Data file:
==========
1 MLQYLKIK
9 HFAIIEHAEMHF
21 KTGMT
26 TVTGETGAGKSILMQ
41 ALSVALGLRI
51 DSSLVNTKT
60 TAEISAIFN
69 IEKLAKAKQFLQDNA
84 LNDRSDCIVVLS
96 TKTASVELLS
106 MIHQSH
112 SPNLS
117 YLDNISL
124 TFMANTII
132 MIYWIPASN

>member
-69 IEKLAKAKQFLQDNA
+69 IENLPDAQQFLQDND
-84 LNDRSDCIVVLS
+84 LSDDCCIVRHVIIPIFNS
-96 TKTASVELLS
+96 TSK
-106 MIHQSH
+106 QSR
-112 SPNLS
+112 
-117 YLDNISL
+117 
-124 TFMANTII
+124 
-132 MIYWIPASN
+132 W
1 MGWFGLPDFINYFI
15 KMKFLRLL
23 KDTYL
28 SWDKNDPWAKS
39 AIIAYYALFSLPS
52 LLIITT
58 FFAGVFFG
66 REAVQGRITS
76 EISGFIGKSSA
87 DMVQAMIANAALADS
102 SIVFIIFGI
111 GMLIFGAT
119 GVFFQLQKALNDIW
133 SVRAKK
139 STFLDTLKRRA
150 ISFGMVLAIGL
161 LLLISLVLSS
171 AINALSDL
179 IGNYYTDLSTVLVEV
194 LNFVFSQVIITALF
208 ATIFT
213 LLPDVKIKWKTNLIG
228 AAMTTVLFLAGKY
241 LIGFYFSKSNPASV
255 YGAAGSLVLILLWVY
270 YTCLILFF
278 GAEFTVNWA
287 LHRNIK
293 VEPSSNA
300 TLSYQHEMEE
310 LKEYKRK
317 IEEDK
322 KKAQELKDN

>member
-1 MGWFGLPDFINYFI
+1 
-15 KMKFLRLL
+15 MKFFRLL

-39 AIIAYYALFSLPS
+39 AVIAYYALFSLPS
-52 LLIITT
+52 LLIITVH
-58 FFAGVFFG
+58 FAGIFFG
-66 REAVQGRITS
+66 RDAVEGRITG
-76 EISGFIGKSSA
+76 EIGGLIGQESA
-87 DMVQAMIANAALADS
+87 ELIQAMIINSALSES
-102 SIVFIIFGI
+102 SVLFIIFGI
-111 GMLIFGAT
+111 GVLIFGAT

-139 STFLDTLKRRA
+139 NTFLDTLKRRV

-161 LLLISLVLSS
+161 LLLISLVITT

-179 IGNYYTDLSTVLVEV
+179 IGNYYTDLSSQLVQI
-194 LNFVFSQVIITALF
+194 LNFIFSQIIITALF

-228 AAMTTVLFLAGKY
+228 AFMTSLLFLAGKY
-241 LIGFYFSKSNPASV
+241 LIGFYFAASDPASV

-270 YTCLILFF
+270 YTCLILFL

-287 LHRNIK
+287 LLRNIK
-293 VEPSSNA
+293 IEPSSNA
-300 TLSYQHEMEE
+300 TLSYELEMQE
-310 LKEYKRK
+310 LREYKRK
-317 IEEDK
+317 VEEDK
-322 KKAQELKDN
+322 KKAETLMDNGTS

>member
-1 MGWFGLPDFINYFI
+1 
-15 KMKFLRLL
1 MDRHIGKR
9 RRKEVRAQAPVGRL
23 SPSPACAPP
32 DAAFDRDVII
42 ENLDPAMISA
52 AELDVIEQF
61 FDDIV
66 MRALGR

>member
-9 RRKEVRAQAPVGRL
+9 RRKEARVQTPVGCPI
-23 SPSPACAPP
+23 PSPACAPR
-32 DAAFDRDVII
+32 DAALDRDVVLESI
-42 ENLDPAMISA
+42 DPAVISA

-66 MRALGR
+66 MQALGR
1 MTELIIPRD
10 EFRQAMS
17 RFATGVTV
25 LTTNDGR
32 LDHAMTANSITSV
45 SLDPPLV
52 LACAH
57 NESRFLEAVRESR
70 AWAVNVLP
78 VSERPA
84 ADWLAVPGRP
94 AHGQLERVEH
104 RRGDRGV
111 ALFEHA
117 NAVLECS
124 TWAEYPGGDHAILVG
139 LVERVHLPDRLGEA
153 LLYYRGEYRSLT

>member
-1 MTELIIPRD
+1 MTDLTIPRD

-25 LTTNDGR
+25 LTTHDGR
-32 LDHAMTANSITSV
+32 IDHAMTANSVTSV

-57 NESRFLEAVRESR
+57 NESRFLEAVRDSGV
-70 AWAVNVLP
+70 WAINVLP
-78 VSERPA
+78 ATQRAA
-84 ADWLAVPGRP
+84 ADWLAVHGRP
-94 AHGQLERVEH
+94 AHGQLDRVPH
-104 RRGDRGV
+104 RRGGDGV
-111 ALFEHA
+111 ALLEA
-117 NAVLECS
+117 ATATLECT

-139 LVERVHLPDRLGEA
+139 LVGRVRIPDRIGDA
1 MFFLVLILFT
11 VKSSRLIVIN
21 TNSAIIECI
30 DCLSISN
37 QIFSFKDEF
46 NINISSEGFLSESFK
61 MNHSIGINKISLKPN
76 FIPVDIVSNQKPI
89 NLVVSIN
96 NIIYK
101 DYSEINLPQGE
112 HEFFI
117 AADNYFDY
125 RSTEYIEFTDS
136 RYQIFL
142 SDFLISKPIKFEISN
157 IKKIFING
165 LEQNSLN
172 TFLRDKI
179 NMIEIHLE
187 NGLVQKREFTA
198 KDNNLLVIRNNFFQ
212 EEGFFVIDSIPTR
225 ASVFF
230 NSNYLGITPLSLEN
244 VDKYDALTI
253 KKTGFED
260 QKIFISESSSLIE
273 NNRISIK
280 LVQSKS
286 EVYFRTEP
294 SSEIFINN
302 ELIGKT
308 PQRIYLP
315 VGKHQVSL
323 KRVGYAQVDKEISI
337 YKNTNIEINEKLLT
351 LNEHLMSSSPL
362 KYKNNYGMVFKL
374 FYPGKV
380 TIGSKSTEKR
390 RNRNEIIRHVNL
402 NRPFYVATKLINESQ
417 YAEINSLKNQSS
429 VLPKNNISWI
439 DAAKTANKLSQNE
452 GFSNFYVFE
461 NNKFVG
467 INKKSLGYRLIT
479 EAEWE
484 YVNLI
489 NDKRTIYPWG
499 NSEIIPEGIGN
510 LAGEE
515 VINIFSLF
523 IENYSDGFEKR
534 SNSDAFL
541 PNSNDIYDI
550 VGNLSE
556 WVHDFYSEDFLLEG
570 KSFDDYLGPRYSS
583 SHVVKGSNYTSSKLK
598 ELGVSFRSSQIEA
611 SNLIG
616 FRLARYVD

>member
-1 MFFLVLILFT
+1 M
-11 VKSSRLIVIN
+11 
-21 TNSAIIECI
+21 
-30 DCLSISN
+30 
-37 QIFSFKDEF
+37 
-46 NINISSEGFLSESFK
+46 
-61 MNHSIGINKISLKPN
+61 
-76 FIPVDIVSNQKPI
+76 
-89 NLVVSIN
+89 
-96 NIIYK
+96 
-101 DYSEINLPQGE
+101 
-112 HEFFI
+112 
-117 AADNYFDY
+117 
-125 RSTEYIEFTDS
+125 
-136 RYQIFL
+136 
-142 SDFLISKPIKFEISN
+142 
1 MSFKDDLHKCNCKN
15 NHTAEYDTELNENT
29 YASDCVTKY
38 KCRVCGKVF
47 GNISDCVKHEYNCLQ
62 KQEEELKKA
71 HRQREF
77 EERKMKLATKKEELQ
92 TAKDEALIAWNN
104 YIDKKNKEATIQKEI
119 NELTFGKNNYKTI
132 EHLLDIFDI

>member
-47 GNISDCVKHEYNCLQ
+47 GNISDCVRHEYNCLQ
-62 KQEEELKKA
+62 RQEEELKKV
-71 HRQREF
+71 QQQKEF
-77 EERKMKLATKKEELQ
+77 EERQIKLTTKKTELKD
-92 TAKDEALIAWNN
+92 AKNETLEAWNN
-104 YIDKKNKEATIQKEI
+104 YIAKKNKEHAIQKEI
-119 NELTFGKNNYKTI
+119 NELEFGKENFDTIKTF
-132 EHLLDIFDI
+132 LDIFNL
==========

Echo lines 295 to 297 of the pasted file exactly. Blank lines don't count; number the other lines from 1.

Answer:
+71 QQQKEF
-77 EERKMKLATKKEELQ
+77 EERQIKLTTKKTELKD